Business

Opinion: The long history of racism stalks black professionals, and America’s best employers recognize and respect it

When I told my great-uncle Buck that I was working on a new book about diversity, equal opportunity and inclusion in the workplace, he was concerned. He asked if I wanted to write about “how racism puts people down”. It wasn’t like him to warn me about my work, so I nudged him a little. He sighed and started telling me a story about my family that I had never heard before.

When slavery ended in the United States, Uncle Buck’s grandfather—my great-great-grandfather—started farming in South Carolina. His crop was cotton. It took some hard work, but over time he became the largest supplier of cotton to the county’s black community.

Eventually, people realized that if he could only sell to white people, he could grow his business even further. It was food for thought, but he hesitated. Selling beyond the color line was dangerous. However, he found what he felt was a sensible solution: he would grow the cotton and hire a white man to sell it outside of the black community.

It was an entrepreneurial impulse that eventually cost him his life. Uncle Buck refused to go into detail except to say that his grandfather was lynched by the white townsfolk for selling to them. Buck had seen it all.

Uncle Buck earned a college degree and rose to trusted leadership positions in his government job. Yet all these years later, his experience of what might happen to a black man with career aspirations still haunted him. Every time he took a step up the ladder, he feared a mob of one kind or another might be waiting for him.

Between 1882 and 1968, on average, a black man was attacked by a mob every nine days in the United States.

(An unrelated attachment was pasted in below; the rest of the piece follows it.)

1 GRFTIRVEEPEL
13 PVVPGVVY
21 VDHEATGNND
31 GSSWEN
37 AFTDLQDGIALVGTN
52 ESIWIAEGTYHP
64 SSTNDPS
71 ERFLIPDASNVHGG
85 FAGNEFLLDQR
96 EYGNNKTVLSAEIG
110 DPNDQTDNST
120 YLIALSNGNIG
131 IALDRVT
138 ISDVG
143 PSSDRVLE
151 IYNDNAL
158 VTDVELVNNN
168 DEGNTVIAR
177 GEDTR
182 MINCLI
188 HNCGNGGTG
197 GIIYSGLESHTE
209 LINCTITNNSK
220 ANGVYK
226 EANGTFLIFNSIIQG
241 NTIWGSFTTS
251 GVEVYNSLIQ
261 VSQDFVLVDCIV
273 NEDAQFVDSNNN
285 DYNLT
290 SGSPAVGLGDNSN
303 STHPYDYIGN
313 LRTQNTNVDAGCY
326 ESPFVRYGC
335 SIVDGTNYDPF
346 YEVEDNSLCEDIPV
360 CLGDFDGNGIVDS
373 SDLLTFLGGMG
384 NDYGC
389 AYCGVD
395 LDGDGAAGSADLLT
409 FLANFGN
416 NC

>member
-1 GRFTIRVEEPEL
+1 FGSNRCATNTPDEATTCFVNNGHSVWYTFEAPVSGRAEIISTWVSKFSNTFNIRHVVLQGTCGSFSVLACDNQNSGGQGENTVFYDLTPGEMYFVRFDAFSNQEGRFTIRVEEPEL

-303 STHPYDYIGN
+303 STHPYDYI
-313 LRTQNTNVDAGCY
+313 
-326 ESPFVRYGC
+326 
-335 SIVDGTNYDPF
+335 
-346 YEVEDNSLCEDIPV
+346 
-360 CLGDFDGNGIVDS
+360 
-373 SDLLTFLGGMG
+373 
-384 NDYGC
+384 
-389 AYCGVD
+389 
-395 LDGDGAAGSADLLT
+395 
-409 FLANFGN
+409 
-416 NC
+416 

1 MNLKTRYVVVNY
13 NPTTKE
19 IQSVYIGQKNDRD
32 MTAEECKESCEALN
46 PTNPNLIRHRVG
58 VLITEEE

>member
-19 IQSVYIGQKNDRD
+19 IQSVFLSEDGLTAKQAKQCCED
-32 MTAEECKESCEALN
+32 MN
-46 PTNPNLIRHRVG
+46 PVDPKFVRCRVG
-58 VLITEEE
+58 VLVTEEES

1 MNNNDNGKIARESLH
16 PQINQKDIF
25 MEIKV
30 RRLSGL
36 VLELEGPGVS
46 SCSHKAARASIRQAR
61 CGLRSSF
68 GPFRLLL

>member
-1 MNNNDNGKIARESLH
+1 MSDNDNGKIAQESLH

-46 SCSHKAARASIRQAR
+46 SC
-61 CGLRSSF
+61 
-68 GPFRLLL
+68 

When I tell this story, most people react with shock and disbelief. If I tell black professionals, they’ll nod in approval. Often they have similar family histories of racist violence against an enterprising ancestor. Between 1882 and 1968, on average, a black man was attacked by a mob every nine days in the United States. Many of these violent crimes were allegations against people like my great-great-grandfather, whose only crime was being too busy for their own good. It is a heavy cultural burden that cannot be healed in a few generations.

The truth is that with the signing of the Declaration of Independence, the American dream has not become a reality for everyone. By the end of the Civil War, it was not magically available to blacks, and Dr. Martin Luther King was still fighting for equal access to it a century later. Even now, until black professionals no longer feel the specter of the mob every time they enter their workplace, it cannot really arise.

Every time a Black professional hears another racist joke, is subjected to a false equivalence, or doesn’t see a single face that looks like theirs on a potential employer’s website, they are reminded that black people in the US have been going through centuries – longer Struggle to advance against all odds and there is still a long way to go. For every ancestor who swung from a rope for the sake of success, there is a traumatized Uncle Buck who was taught that success came with dangers. And for every Uncle Buck, there are many more who have been taught that the safest thing is not to even try.